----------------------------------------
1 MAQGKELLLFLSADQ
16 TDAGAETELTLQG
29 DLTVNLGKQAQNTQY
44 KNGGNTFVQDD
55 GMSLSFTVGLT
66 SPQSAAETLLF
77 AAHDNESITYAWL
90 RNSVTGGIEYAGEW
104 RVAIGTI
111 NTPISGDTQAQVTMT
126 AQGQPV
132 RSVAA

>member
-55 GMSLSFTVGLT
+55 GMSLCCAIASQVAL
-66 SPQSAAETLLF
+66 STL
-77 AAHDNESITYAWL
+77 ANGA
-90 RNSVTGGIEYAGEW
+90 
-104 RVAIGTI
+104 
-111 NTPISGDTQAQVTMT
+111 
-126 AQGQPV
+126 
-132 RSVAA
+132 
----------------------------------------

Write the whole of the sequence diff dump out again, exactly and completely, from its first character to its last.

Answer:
1 MAQGKELLLFLSADQ
16 TDAGAETELTLQG
29 DLTVNLGKQAQNTQY
44 KNGGNTFVQDD
55 GMSLSFTVGLT
66 SPQSAAETLLF
77 AAHDNESITYAWL
90 RNSVTGGIEYAGEW
104 RVAIGTI
111 NTPISGDTQAQVTMT
126 AQGQPV
132 RSVAA

>member
-55 GMSLSFTVGLT
+55 GMSLCCAIASQVAL
-66 SPQSAAETLLF
+66 STL
-77 AAHDNESITYAWL
+77 ANGA
-90 RNSVTGGIEYAGEW
+90 
-104 RVAIGTI
+104 
-111 NTPISGDTQAQVTMT
+111 
-126 AQGQPV
+126 
-132 RSVAA
+132 